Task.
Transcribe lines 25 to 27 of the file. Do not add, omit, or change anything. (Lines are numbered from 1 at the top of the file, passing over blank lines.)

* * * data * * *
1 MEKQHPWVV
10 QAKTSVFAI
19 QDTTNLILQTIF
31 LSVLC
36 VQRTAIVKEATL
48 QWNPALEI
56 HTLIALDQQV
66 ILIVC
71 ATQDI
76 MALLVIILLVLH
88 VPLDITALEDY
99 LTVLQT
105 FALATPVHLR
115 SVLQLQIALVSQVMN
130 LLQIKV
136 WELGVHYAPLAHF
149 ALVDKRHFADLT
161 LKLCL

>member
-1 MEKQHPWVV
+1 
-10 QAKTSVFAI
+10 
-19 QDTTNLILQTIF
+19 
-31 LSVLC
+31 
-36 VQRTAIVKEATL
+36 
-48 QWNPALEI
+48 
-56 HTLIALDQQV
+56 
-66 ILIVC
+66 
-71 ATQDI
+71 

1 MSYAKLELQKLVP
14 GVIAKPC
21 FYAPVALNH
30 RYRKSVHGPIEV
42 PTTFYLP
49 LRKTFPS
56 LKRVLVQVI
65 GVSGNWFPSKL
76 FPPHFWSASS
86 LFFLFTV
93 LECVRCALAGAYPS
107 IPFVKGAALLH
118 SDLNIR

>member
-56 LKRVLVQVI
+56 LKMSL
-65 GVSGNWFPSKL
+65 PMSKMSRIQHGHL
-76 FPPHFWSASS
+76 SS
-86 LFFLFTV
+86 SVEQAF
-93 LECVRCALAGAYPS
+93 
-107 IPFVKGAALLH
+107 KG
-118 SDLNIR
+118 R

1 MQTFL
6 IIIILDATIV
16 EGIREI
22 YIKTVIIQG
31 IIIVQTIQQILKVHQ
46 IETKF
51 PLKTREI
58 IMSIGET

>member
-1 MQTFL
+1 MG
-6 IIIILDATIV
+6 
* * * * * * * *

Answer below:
+19 
-31 LSVLC
+31 